Another embodiment of the present invention includes a coating that comprises a drug release system. The drug release system has desirable film properties which render it useful as a coating for an implantable device. The present invention also includes an implantable device with a coating that is adhered to the implantable device. The coated implantable device releases one or more drugs in a predictable and preselectable manner when implanted in a human being or other vertebrate.

Another embodiment of the present invention includes a method for substantially continuously releasing drugs. The method includes attaching or adhering a drug delivery system to an implantable medical device. The drug delivery system comprises a bulk polymer phase and a polymeric drug-enriched phase within the bulk polymer phase. The drug release system also includes one or more drugs that are incorporated in the polymeric drug-enriched phase.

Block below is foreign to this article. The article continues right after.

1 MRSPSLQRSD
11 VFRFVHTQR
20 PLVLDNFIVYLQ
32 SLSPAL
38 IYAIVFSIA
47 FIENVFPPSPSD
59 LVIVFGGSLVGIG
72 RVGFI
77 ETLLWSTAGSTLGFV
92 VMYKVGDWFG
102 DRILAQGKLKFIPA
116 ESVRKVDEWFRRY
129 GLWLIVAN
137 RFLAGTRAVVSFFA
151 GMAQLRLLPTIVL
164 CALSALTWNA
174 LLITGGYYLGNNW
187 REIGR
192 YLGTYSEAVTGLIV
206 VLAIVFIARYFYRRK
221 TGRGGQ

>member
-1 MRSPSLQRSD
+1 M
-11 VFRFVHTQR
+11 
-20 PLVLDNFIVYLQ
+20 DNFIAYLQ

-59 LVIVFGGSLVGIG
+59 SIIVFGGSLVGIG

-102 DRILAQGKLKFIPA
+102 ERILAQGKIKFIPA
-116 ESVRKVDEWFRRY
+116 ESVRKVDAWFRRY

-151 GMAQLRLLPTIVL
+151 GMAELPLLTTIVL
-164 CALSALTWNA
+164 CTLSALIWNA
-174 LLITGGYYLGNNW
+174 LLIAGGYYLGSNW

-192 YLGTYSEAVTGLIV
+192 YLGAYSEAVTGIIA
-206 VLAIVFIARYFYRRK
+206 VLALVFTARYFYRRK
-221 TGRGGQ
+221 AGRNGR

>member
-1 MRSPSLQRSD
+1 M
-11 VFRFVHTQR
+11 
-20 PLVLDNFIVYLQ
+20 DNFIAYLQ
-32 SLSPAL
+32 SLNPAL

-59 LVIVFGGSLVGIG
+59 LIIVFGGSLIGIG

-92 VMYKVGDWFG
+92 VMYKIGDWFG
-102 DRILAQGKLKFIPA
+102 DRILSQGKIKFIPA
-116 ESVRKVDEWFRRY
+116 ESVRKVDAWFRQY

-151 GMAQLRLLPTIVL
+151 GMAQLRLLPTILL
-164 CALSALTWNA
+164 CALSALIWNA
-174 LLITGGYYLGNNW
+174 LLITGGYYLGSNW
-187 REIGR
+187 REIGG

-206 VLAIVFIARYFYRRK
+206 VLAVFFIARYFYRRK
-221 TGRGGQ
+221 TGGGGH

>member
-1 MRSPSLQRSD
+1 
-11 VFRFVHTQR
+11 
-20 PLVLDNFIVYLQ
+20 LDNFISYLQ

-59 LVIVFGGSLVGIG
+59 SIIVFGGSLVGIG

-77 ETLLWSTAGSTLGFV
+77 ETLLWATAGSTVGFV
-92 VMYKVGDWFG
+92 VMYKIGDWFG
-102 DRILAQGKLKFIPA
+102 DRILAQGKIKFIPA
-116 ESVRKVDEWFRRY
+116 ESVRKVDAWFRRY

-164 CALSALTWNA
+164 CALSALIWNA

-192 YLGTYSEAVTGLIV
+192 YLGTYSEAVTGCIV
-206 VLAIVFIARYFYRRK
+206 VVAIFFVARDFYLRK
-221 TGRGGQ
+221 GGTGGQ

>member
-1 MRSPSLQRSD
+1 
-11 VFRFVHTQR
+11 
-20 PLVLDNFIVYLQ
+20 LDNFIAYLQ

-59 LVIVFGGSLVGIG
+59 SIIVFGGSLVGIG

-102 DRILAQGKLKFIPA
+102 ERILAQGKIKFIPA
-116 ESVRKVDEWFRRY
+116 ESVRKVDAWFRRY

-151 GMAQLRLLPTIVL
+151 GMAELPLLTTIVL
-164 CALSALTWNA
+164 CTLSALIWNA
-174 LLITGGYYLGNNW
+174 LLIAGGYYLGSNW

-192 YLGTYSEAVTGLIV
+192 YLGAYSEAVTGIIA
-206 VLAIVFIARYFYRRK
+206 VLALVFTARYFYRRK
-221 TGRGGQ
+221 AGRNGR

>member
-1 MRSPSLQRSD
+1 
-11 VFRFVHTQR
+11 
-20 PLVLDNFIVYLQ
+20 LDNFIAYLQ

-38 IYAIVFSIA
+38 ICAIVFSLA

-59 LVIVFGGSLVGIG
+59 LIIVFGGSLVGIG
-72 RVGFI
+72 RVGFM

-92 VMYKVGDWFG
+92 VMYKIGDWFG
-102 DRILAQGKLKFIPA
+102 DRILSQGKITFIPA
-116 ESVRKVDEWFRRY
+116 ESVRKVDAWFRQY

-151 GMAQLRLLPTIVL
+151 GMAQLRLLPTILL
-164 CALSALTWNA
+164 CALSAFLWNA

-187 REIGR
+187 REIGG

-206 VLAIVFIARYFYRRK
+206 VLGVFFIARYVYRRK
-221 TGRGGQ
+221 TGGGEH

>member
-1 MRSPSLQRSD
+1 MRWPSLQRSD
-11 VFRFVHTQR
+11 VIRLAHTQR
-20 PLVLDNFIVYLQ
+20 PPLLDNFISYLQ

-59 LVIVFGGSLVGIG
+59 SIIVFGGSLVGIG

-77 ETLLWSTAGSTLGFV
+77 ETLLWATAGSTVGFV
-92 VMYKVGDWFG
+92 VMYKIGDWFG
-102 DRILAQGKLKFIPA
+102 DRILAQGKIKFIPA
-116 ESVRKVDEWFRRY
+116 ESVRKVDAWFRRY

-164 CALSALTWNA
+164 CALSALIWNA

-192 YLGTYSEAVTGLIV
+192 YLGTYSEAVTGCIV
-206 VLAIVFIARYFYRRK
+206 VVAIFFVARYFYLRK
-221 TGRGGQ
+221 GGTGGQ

One other embodiment includes a device for continuously and predictably releasing drugs. The device comprises a drug release system that comprises a bulk polymer phase. The drug release system also includes a drug-enriched polymeric phase within the bulk polymer phase. The drug release system also includes at least one drug which is incorporated into the polymeric drug-enriched phase wherein the drug-enriched phase comprises sites within the bulk polymer phase that are continuous in both cross-section and longitudinal directions. Other embodiments of the device include implantable devices, such as a stent, catheter or guidewire, to which the drug release system is attached or adhered.

Another embodiment of the present invention includes a method for making a device for a continuous release of drugs. The method comprises providing a bulk phase polymer and providing a drug that is substantially insoluble in the bulk phase polymer. The method also includes providing a drug enriched polymer. The drug enriched polymer is substantially insoluble in the bulk polymer. One or more of the drugs are soluble in the drug-enriched polymer. The method further comprises providing a solvent. The bulk phase polymer, the drug enriched polymer and the drug or drugs are blended in the solvent so that the drug or drugs are incorporated into the drug receiving polymer and the drug enriched polymer is dispersed within the bulk polymer.